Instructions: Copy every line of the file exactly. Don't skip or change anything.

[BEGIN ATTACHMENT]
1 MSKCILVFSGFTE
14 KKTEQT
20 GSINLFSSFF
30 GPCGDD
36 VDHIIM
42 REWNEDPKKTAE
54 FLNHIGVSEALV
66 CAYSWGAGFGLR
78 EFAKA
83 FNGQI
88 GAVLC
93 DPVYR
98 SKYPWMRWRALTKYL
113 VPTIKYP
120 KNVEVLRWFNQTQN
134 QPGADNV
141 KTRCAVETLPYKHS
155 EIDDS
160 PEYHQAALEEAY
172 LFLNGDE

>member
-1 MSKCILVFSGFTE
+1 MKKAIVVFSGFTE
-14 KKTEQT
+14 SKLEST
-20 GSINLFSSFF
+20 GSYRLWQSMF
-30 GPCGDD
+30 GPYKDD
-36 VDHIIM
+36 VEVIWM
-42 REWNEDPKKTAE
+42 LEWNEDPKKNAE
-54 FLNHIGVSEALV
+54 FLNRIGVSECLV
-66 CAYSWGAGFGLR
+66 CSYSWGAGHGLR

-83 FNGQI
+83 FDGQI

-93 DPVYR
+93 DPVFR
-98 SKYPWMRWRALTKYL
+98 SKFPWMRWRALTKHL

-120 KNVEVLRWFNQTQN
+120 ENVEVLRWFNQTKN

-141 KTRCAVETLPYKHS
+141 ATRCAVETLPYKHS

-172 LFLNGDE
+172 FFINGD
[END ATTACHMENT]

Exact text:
1 MSKCILVFSGFTE
14 KKTEQT
20 GSINLFSSFF
30 GPCGDD
36 VDHIIM
42 REWNEDPKKTAE
54 FLNHIGVSEALV
66 CAYSWGAGFGLR
78 EFAKA
83 FNGQI
88 GAVLC
93 DPVYR
98 SKYPWMRWRALTKYL
113 VPTIKYP
120 KNVEVLRWFNQTQN
134 QPGADNV
141 KTRCAVETLPYKHS
155 EIDDS
160 PEYHQAALEEAY
172 LFLNGDE

>member
-1 MSKCILVFSGFTE
+1 MKKAIVVFSGFTE
-14 KKTEQT
+14 SKLEST
-20 GSINLFSSFF
+20 GSYRLWQSMF
-30 GPCGDD
+30 GPYKDD
-36 VDHIIM
+36 VEVIWM
-42 REWNEDPKKTAE
+42 LEWNEDPKKNAE
-54 FLNHIGVSEALV
+54 FLNRIGVSECLV
-66 CAYSWGAGFGLR
+66 CSYSWGAGHGLR

-83 FNGQI
+83 FDGQI

-93 DPVYR
+93 DPVFR
-98 SKYPWMRWRALTKYL
+98 SKFPWMRWRALTKHL

-120 KNVEVLRWFNQTQN
+120 ENVEVLRWFNQTKN

-141 KTRCAVETLPYKHS
+141 ATRCAVETLPYKHS

-172 LFLNGDE
+172 FFINGD